Compensation for Absence or Part-Time Work of Project Leader
for Family Reasons such as Maternity Leave, Parental Leave or Care of Family Members
When a project leader is absent from work for family reasons, the DFG will endeavour to find a solution tailored to the individual circumstances. This also applies to the Emmy Noether Programme and to temporary positions for principal investigators. This solution should enable the uninterrupted continuation of the funded project where possible, support project staff and their research training and respect the legally protected interests of the individual in question (right to maternity leave or parental leave).
The following possibilities are offered in particular and may be made available on request, following individual consultation, either individually or in combination (another review process may be required depending on the measure):
Continuation of the project. If an individual is absent for no more than six months following the birth of a child, the project can continue, i.e. the working group can continue to be funded. In this case the project leader must provide a coherent explanation, in an informal supervision concept, of how project supervision will be ensured during this period (for example, the following aspects may be covered: absences and anticipated return to work of project leader – when and at how many hours per week; supervision of researchers engaged on the project, by other responsible persons at the institution if appropriate; rough overview of how the work is to be organised – including its content; in the case of projects within a network, also an explanation of whether and how the requirements of the other projects in the network have been taken into consideration). Following the period of absence the DFG expects the individual to return to work with at least 8 hours per week.
Supplemental proposal for the provision of additional funding for unforeseen project-related expenses. In particular, this may be an additional requirement for academic or student staff because the project leader can no longer perform in full the workload assigned to them (reducing project leader’s workload of project-specific routine duties, maintenance of time-critical projects or those that cannot be interrupted, project-related activities that are prohibited during pregnancy).
Interruption of the project (project remains on hold during this period and then work commences again)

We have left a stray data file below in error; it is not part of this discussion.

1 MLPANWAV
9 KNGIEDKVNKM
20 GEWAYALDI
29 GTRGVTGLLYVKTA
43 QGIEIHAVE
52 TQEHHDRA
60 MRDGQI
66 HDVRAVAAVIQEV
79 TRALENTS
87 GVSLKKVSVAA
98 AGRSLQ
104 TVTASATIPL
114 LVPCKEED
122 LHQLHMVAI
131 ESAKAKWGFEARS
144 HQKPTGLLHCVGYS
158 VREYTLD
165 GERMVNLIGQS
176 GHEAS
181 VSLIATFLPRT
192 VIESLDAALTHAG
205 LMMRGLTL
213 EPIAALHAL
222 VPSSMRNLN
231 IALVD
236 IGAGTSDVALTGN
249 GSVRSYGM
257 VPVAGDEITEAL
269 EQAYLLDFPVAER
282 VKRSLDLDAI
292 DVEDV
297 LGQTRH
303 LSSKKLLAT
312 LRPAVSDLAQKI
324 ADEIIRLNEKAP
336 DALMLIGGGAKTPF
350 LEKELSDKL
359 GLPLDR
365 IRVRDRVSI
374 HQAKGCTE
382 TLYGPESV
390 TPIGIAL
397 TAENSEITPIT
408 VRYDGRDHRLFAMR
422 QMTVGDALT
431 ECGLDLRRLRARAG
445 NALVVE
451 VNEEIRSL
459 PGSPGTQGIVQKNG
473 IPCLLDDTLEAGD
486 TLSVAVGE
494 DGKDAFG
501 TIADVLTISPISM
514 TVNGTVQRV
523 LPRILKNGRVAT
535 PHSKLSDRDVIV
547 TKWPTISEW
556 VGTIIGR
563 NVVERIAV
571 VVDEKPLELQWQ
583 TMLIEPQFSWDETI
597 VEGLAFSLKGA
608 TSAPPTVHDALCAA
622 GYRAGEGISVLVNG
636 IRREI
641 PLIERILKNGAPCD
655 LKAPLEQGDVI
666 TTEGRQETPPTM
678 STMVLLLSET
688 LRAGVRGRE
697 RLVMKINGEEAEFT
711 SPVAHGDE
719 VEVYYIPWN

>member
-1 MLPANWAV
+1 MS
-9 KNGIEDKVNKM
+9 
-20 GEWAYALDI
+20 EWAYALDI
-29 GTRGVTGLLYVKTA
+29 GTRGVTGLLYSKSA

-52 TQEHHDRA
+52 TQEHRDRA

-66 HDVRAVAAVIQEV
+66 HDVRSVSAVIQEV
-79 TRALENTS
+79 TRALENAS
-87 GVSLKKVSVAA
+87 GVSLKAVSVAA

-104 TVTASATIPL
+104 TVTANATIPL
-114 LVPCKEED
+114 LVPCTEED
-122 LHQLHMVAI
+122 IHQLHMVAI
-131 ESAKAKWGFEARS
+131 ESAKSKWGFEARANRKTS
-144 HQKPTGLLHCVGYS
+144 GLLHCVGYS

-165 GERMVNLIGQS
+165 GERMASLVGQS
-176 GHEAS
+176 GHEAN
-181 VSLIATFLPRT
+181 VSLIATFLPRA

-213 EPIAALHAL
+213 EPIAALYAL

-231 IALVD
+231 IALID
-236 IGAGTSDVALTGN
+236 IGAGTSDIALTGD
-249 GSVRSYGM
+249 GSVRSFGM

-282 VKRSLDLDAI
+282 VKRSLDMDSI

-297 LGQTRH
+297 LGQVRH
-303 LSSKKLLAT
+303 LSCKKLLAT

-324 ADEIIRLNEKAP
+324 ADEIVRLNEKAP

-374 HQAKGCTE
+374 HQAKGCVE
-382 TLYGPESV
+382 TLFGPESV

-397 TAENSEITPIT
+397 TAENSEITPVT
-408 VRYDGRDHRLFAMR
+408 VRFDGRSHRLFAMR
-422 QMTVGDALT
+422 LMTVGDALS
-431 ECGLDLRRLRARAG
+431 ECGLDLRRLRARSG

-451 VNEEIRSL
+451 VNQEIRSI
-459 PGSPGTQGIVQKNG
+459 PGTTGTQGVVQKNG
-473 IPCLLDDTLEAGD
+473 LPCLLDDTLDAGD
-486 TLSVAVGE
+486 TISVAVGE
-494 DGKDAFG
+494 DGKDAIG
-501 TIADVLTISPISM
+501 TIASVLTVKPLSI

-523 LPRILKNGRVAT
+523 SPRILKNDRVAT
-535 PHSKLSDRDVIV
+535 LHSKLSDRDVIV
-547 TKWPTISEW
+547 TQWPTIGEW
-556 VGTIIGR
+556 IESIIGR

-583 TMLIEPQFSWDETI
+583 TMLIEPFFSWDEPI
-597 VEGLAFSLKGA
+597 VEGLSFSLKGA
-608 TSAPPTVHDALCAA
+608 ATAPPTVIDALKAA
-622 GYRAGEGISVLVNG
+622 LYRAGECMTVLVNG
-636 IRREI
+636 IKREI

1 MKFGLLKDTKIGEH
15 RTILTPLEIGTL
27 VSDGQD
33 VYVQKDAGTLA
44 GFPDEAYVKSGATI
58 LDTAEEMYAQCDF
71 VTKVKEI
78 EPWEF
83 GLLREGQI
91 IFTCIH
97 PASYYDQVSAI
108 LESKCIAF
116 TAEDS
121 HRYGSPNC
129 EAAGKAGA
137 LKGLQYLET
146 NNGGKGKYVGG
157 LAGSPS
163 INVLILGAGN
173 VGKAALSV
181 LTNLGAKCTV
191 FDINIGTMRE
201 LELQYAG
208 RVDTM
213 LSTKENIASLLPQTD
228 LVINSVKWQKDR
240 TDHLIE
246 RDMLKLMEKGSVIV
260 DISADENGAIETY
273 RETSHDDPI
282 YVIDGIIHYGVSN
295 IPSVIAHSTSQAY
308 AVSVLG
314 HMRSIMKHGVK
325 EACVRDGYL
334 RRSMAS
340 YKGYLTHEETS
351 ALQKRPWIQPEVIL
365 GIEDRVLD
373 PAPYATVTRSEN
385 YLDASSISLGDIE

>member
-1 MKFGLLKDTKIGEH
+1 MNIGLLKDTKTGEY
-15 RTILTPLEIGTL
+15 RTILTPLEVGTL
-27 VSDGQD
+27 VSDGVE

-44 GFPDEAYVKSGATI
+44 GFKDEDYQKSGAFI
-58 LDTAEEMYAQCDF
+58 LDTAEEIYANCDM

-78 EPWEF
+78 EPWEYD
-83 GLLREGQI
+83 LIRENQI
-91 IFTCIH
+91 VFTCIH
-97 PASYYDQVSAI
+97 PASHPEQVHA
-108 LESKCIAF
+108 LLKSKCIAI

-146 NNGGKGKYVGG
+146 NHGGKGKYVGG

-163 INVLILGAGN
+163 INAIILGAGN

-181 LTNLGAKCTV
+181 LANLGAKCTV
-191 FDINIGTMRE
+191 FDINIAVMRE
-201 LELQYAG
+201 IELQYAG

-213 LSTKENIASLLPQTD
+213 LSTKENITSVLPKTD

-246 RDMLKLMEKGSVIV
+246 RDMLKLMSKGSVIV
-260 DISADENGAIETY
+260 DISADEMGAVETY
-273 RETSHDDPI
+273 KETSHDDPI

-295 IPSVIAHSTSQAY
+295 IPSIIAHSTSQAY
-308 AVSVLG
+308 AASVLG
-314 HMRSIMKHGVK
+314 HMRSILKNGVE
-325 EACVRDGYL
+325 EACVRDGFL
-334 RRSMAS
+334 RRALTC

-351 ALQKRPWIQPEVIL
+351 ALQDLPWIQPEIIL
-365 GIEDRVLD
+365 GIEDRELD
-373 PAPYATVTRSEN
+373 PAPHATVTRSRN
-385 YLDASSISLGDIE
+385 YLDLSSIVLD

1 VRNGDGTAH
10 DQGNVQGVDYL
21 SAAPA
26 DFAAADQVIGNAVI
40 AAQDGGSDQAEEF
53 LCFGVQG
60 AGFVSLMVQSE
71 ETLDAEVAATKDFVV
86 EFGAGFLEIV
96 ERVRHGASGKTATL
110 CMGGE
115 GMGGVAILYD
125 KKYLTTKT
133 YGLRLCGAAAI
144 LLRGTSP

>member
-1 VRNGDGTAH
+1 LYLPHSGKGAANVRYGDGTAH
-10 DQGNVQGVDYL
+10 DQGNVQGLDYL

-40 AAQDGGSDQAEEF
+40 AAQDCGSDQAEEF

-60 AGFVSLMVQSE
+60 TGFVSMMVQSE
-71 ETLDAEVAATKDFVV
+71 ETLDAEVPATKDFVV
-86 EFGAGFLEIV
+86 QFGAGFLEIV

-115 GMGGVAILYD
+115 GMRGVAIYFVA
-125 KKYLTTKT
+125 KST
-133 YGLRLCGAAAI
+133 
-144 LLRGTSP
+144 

Cost-neutral extension of project duration, for example when project leader is working part-time
Transfer of the project to another person with the option of transferring it back to the original project leader upon their return to work (temporary transfer; note that this is not possible in the Emmy Noether Programme or for temporary positions for principal investigators)
In exceptional cases only, where a project leader is absent for a number of years due to parental leave and the project cannot be interrupted: Transfer of the project to another researcher
In research networks, however, it can be problematic to put a project on hold or to extend its duration because the project in question was initiated as part of a network involving other projects and needs to be concluded at the same time (for example in Collaborative Research Centres, Priority Programmes, Research Units and Clinical Research Units).
Some specific circumstances are explained below:
In Collaborative Research Centres, DFG Research Centres, Clusters of Excellence, Research Training Groups and Graduate Schools, researchers working at the level of project leaders receive similar support. In this case, funding is generally provided from the resources already awarded to the network by the DFG.
The DFG expressly supports not only women, but also men who choose to put on hold at least some of their research work as project leaders to devote more time to parental responsibilities. If necessary, the DFG can also make additional financial resources available during this phase.
Employees are generally entitled to up to three years of statutory parental leave. The DFG can offer a maximum interruption of the same period for research projects which it funds. However, in such cases it may be necessary to provide an explanation of how the development of the early career researchers already involved in the project will be ensured.
The statutory period of maternity leave is approximately three months. During this period (which may also occur when a project leader is ill), it should be assumed that the support of research staff can be ensured by means of appropriate measures by the project leader. It is not normally necessary to appoint a new project leader (i.e. transfer the project) for this period alone. On request, the duration of the project can be extended accordingly on a cost-neutral basis.
When a project leader becomes pregnant (this also refers to women who are funded through temporary positions for principal investigators or as leaders of an independent junior research group in the Emmy Noether Programme), it may be that she is no longer able to carry out certain types of work herself (e.g. women are prohibited from performing certain laboratory tasks from the moment they know they are pregnant). If this work cannot be taken over by other members of the working group, the project leader may apply for additional funding (normally for student assistants) to allow this work to be carried out. The proposal should be submitted as a supplemental proposal to the ongoing project.
Here you can find the appropriate contacts at the DFG Head Office for various types of enquiry: